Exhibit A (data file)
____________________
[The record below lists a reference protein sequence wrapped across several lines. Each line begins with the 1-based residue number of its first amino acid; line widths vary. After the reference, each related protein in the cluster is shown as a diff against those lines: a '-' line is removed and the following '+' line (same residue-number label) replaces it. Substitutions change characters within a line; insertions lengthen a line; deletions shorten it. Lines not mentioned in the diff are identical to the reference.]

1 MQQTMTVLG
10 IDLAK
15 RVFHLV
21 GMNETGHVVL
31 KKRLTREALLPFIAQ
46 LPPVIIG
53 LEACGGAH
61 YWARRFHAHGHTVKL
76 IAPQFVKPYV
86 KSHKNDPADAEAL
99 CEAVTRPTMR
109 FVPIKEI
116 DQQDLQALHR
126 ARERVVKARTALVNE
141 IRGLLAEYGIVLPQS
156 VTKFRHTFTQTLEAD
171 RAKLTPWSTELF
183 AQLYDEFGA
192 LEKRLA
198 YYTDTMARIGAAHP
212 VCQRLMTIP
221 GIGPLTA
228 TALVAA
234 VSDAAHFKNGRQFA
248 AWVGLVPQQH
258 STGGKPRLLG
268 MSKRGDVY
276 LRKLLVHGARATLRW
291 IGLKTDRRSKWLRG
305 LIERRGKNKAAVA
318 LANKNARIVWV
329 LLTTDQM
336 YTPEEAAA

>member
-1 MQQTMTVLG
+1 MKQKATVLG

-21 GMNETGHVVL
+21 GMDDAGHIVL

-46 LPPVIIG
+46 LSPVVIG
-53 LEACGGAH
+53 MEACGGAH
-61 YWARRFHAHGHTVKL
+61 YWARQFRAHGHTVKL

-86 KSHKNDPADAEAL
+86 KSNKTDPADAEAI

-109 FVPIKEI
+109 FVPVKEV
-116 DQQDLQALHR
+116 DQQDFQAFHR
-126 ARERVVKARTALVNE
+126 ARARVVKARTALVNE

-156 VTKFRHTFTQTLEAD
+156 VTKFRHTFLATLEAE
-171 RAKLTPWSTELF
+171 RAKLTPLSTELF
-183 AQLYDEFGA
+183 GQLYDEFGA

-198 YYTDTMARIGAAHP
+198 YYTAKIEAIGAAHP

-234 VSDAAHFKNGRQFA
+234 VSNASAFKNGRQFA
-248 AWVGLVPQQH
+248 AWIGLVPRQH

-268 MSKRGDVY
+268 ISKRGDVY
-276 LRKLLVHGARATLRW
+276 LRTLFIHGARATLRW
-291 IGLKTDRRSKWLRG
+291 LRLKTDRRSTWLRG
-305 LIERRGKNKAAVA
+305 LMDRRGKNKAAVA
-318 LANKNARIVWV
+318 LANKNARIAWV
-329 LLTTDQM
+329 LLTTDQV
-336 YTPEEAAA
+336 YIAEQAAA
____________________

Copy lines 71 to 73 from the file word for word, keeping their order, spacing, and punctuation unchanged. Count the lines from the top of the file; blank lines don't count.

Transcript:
+291 LRLKTDRRSTWLRG
-305 LIERRGKNKAAVA
+305 LMDRRGKNKAAVA